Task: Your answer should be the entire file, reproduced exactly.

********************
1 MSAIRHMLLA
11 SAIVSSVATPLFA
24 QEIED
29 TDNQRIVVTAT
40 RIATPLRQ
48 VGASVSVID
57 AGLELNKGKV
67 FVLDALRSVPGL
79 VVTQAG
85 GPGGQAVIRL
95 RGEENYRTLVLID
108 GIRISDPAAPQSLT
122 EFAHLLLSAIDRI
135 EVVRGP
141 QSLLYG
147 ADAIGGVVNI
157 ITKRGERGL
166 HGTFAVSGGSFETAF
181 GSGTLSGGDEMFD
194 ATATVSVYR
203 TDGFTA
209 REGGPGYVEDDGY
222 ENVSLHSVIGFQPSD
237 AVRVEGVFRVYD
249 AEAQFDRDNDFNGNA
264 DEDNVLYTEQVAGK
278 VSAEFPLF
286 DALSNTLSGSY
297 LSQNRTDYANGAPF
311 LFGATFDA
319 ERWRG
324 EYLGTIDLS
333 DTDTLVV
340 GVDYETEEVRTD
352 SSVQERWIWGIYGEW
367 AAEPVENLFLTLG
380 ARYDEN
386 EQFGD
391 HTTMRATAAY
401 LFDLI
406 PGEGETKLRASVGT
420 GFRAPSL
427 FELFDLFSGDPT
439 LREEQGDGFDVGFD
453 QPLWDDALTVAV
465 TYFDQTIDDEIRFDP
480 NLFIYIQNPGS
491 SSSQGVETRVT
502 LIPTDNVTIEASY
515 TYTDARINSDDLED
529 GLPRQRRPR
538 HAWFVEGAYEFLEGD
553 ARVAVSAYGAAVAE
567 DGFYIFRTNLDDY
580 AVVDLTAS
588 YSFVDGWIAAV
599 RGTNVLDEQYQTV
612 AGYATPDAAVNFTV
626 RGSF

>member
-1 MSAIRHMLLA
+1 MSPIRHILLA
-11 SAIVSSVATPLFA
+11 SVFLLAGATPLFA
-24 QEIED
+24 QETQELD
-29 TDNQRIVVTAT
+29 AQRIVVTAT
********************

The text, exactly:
1 MSAIRHMLLA
11 SAIVSSVATPLFA
24 QEIED
29 TDNQRIVVTAT
40 RIATPLRQ
48 VGASVSVID
57 AGLELNKGKV
67 FVLDALRSVPGL
79 VVTQAG
85 GPGGQAVIRL
95 RGEENYRTLVLID
108 GIRISDPAAPQSLT
122 EFAHLLLSAIDRI
135 EVVRGP
141 QSLLYG
147 ADAIGGVVNI
157 ITKRGERGL
166 HGTFAVSGGSFETAF
181 GSGTLSGGDEMFD
194 ATATVSVYR
203 TDGFTA
209 REGGPGYVEDDGY
222 ENVSLHSVIGFQPSD
237 AVRVEGVFRVYD
249 AEAQFDRDNDFNGNA
264 DEDNVLYTEQVAGK
278 VSAEFPLF
286 DALSNTLSGSY
297 LSQNRTDYANGAPF
311 LFGATFDA
319 ERWRG
324 EYLGTIDLS
333 DTDTLVV
340 GVDYETEEVRTD
352 SSVQERWIWGIYGEW
367 AAEPVENLFLTLG
380 ARYDEN
386 EQFGD
391 HTTMRATAAY
401 LFDLI
406 PGEGETKLRASVGT
420 GFRAPSL
427 FELFDLFSGDPT
439 LREEQGDGFDVGFD
453 QPLWDDALTVAV
465 TYFDQTIDDEIRFDP
480 NLFIYIQNPGS
491 SSSQGVETRVT
502 LIPTDNVTIEASY
515 TYTDARINSDDLED
529 GLPRQRRPR
538 HAWFVEGAYEFLEGD
553 ARVAVSAYGAAVAE
567 DGFYIFRTNLDDY
580 AVVDLTAS
588 YSFVDGWIAAV
599 RGTNVLDEQYQTV
612 AGYATPDAAVNFTV
626 RGSF

>member
-1 MSAIRHMLLA
+1 MSPIRHILLA
-11 SAIVSSVATPLFA
+11 SVFLLAGATPLFA
-24 QEIED
+24 QETQELD
-29 TDNQRIVVTAT
+29 AQRIVVTAT